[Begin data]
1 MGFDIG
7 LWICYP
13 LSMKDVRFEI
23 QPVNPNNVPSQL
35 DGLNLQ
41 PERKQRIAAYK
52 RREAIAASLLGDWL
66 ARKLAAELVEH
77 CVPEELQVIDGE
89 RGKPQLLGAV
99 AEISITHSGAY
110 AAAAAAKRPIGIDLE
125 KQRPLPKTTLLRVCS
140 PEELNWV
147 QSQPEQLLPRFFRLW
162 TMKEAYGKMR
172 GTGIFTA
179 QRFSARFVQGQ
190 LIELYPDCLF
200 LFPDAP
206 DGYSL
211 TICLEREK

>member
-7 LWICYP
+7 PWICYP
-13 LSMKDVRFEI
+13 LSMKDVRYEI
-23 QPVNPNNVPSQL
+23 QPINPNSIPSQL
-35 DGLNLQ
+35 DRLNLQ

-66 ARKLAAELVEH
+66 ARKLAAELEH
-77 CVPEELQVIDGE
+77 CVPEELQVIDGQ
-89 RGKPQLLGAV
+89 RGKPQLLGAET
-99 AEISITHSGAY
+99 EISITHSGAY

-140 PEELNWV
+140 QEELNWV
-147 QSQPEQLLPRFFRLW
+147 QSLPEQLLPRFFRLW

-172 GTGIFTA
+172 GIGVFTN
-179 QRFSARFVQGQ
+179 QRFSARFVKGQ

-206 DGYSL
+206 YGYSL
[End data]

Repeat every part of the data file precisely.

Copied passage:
1 MGFDIG
7 LWICYP
13 LSMKDVRFEI
23 QPVNPNNVPSQL
35 DGLNLQ
41 PERKQRIAAYK
52 RREAIAASLLGDWL
66 ARKLAAELVEH
77 CVPEELQVIDGE
89 RGKPQLLGAV
99 AEISITHSGAY
110 AAAAAAKRPIGIDLE
125 KQRPLPKTTLLRVCS
140 PEELNWV
147 QSQPEQLLPRFFRLW
162 TMKEAYGKMR
172 GTGIFTA
179 QRFSARFVQGQ
190 LIELYPDCLF
200 LFPDAP
206 DGYSL
211 TICLEREK

>member
-7 LWICYP
+7 PWICYP
-13 LSMKDVRFEI
+13 LSMKDVRYEI
-23 QPVNPNNVPSQL
+23 QPINPNSIPSQL
-35 DGLNLQ
+35 DRLNLQ

-66 ARKLAAELVEH
+66 ARKLAAELEH
-77 CVPEELQVIDGE
+77 CVPEELQVIDGQ
-89 RGKPQLLGAV
+89 RGKPQLLGAET
-99 AEISITHSGAY
+99 EISITHSGAY

-140 PEELNWV
+140 QEELNWV
-147 QSQPEQLLPRFFRLW
+147 QSLPEQLLPRFFRLW

-172 GTGIFTA
+172 GIGVFTN
-179 QRFSARFVQGQ
+179 QRFSARFVKGQ

-206 DGYSL
+206 YGYSL